The University of Rhode Island recently announced plans to remove two murals depicting World War II veterans because it lacks “diversity and a sensitivity to today’s complex and painful problems,” according to the university.
Kathy Collins, vice president of student affairs, told CBS 12 she received complaints because the two folk-art murals portraying life in the GI Bill era of the 1950s “portray a very homogeneous population” and that most of the people depicted in the murals are “predominantly white.”
Collins also told the CBS news affiliate that some students told the school they “didn’t feel comfortable sitting in that space.” . . .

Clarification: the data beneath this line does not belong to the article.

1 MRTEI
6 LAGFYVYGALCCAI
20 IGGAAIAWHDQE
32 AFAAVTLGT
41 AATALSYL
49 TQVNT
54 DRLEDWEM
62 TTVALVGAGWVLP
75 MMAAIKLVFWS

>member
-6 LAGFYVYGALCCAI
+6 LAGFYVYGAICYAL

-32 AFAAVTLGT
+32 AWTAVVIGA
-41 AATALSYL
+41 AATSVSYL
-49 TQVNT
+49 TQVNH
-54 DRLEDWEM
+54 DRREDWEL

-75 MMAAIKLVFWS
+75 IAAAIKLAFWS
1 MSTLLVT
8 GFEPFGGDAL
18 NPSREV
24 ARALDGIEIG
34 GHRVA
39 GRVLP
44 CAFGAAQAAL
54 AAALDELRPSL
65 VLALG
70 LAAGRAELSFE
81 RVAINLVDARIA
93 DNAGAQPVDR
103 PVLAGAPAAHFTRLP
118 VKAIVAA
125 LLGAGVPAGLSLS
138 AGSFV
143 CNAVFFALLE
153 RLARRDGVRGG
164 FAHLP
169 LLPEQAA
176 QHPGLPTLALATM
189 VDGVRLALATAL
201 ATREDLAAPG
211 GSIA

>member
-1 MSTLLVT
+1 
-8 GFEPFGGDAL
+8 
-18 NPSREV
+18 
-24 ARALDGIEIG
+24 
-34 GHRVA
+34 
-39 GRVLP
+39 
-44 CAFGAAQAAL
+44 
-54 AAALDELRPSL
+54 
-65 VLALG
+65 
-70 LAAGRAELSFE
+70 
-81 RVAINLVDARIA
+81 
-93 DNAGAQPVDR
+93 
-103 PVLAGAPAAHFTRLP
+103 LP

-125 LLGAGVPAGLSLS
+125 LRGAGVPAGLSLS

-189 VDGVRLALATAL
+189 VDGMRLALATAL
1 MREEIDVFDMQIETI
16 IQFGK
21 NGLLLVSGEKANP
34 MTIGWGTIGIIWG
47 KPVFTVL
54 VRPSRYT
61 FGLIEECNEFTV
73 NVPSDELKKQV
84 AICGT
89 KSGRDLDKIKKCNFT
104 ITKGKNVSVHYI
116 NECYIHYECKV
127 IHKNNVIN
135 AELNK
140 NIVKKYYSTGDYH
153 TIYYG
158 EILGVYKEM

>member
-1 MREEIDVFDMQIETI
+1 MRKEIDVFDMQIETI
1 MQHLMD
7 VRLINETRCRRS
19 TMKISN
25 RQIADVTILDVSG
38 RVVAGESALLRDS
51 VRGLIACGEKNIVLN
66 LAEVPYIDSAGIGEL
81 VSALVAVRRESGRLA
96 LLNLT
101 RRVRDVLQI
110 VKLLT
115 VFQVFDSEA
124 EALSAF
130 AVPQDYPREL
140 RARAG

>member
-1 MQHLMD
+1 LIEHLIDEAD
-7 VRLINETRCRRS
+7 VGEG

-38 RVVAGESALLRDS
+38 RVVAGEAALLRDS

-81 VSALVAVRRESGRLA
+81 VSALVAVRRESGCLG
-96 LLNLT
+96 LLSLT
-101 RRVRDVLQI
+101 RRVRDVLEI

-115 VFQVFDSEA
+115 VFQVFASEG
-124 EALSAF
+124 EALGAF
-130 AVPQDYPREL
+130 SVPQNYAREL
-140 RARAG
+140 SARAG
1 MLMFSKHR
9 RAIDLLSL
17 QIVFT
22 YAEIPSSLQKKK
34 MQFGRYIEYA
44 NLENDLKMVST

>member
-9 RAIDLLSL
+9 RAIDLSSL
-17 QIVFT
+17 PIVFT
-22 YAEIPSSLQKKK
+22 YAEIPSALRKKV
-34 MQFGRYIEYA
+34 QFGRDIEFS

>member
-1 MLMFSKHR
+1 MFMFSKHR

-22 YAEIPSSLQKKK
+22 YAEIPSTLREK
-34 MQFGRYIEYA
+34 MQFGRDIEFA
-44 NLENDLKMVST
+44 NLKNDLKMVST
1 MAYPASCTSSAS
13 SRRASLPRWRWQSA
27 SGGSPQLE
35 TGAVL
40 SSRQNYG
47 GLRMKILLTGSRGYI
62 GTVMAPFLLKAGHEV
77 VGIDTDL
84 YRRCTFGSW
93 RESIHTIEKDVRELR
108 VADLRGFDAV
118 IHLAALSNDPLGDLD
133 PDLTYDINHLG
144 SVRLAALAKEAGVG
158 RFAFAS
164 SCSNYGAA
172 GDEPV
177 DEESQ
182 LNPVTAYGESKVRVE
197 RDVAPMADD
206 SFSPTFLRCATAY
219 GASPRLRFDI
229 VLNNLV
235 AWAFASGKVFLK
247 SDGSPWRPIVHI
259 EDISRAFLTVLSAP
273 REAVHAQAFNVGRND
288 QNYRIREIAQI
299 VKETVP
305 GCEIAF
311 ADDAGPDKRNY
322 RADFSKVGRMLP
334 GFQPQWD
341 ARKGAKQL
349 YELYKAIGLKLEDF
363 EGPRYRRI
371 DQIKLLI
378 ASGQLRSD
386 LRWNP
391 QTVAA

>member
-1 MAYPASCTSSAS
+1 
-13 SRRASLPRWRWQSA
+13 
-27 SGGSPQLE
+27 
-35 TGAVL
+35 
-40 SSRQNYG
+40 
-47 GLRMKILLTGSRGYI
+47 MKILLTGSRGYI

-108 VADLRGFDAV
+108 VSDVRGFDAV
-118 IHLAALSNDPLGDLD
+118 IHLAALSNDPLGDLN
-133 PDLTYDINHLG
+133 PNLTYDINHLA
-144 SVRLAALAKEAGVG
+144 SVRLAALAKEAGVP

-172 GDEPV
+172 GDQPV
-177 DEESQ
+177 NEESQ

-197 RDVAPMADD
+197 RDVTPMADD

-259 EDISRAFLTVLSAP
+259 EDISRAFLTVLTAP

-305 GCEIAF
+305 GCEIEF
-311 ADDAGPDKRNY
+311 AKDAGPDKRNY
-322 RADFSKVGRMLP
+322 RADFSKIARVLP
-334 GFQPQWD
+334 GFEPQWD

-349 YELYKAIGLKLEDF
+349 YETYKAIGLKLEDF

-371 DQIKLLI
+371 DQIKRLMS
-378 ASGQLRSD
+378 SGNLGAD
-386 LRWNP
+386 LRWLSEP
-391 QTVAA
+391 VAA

The public university announced the plans to cover up and replace the murals in the school’s Memorial Union in a September 3 news release. The murals are currently covered up and the school said it wants the paintings replaced before classes start. The student union is currently undergoing renovations.
At the request of the university, Arthur Sherman, a World War II veteran and alumnus of the university, painted the murals depicting students socializing and traveling to campus in 1953. (Read more from “University to Remove World War II Murals Because They Show Too Many White People” HERE)